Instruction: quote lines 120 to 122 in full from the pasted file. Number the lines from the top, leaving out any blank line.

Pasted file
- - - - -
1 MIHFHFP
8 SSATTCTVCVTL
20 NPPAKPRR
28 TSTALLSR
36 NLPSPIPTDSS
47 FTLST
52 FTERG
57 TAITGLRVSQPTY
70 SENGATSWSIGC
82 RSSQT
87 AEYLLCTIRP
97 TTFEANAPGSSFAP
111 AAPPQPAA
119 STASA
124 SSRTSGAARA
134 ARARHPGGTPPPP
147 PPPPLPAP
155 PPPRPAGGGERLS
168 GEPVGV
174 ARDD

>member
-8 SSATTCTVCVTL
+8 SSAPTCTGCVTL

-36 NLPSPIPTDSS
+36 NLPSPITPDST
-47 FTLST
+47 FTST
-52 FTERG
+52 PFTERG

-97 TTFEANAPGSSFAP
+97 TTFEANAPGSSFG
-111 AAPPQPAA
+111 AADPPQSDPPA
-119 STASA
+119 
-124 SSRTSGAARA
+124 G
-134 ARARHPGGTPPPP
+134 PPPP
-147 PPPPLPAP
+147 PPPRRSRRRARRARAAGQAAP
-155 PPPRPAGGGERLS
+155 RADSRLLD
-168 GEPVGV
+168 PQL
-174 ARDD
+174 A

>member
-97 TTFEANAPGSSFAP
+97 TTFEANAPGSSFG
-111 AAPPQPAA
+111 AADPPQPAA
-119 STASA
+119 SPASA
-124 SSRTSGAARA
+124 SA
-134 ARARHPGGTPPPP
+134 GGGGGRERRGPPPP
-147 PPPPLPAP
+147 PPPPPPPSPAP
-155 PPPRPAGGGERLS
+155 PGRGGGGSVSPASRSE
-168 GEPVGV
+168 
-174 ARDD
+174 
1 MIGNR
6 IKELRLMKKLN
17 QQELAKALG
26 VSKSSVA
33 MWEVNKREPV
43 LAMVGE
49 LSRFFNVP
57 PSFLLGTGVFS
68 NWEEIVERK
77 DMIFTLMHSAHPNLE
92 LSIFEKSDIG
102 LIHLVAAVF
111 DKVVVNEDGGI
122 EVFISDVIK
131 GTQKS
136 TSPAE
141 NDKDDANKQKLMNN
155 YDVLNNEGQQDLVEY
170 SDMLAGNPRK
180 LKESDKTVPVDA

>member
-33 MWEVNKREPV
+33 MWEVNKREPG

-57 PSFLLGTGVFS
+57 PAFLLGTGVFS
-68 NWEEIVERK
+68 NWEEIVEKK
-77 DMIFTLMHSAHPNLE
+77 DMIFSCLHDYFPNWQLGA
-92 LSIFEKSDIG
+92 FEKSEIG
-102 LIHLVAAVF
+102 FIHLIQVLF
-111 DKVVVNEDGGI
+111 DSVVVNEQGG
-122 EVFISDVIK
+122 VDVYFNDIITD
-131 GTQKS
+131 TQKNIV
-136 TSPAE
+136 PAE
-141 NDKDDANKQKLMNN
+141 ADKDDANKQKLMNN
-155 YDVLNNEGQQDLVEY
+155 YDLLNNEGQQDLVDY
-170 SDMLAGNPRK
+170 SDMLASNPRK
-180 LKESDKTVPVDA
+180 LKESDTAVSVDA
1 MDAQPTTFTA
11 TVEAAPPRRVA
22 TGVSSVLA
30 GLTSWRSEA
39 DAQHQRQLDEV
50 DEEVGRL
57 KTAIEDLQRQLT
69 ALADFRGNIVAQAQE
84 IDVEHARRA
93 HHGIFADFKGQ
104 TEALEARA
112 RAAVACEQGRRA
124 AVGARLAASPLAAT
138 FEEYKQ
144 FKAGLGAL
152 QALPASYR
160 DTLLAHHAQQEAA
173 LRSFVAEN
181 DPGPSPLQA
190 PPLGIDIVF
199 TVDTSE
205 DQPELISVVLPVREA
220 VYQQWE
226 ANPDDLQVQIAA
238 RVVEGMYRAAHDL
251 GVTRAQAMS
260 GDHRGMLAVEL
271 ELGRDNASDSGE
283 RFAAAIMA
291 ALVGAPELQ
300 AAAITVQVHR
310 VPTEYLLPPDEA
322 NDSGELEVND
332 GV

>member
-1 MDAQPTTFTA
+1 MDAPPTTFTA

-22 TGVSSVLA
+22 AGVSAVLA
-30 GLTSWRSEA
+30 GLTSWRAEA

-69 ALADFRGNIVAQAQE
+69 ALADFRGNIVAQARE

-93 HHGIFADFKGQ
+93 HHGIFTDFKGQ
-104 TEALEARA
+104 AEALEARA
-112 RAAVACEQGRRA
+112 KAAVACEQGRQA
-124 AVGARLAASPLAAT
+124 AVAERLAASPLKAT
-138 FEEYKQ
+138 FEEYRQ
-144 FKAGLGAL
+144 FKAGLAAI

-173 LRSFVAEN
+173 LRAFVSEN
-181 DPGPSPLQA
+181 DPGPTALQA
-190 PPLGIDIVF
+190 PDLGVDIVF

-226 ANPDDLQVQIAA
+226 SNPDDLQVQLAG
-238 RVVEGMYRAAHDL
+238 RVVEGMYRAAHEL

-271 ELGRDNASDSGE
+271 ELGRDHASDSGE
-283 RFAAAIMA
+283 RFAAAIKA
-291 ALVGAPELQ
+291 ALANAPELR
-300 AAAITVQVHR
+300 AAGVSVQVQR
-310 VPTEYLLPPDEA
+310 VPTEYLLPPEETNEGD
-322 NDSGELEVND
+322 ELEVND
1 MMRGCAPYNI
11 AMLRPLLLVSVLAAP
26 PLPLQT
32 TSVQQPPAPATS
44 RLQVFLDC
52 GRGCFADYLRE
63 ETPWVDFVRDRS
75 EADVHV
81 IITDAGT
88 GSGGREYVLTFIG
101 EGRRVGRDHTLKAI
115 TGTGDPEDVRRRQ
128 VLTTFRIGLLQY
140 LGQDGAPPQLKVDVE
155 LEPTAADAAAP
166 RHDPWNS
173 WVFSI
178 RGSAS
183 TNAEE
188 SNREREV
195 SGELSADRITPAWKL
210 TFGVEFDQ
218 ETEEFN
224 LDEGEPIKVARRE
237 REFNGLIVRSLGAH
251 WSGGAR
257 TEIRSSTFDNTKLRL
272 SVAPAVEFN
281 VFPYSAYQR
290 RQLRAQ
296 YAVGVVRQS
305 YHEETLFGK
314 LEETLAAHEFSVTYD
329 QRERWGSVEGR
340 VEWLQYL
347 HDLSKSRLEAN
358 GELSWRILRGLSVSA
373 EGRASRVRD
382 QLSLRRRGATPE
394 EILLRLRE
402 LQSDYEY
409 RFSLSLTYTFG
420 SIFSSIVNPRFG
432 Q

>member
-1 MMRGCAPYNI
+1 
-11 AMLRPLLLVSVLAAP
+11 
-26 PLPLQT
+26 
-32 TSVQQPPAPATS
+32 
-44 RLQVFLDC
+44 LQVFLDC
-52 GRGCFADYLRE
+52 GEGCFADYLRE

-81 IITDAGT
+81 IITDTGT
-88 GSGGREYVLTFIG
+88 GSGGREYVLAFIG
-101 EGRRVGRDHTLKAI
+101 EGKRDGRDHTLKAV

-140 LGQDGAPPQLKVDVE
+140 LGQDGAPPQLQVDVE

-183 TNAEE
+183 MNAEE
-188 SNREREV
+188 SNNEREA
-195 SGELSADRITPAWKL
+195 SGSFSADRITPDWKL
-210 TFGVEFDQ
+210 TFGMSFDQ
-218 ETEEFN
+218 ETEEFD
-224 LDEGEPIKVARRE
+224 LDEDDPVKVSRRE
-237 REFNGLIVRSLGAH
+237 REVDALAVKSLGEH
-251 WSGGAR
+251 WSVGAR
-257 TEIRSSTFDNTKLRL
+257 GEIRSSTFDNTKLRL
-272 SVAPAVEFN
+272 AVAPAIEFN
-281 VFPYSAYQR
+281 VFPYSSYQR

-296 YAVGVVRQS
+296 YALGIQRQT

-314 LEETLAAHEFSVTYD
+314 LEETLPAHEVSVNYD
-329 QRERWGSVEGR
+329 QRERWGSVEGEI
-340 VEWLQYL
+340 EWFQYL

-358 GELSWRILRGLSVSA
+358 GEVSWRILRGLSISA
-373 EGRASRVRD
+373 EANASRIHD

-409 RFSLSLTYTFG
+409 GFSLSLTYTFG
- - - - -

39 DAQHQRQLDEV
50 DEEVGRL
57 KTAIEDLQRQLT